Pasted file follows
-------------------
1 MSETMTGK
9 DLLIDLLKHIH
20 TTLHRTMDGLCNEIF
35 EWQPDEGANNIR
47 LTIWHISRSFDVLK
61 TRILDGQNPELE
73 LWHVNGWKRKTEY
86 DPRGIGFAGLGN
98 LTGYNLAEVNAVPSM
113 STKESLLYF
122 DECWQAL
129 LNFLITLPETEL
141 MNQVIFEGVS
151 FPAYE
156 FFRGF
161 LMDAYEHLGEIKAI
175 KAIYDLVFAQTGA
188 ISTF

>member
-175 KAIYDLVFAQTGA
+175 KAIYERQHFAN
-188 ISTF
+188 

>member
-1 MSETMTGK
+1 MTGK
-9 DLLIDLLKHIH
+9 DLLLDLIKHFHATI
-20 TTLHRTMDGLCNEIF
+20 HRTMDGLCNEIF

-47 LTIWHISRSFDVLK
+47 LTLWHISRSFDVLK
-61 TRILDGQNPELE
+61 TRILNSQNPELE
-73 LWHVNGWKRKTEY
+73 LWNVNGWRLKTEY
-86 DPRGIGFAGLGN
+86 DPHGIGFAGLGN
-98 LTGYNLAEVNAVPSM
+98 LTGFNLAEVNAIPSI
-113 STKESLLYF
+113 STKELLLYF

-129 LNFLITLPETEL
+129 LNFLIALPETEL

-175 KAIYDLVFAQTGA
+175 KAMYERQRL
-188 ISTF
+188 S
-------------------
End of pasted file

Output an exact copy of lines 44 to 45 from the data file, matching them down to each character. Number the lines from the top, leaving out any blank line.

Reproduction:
+129 LNFLIALPETEL

-175 KAIYDLVFAQTGA